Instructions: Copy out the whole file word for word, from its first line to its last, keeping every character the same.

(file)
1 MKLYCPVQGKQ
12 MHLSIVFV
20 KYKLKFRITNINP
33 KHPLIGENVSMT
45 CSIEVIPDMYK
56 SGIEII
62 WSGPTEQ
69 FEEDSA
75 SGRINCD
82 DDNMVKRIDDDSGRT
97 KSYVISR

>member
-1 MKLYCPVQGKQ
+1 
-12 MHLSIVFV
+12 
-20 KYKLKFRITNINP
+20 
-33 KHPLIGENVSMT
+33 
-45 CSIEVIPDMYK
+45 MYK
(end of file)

1 MKLYCPVQGKQ
12 MHLSIVFV
20 KYKLKFRITNINP
33 KHPLIGENVSMT
45 CSIEVIPDMYK
56 SGIEII
62 WSGPTEQ
69 FEEDSA
75 SGRINCD
82 DDNMVKRIDDDSGRT
97 KSYVISR

>member
-1 MKLYCPVQGKQ
+1 
-12 MHLSIVFV
+12 
-20 KYKLKFRITNINP
+20 
-33 KHPLIGENVSMT
+33 
-45 CSIEVIPDMYK
+45 MYK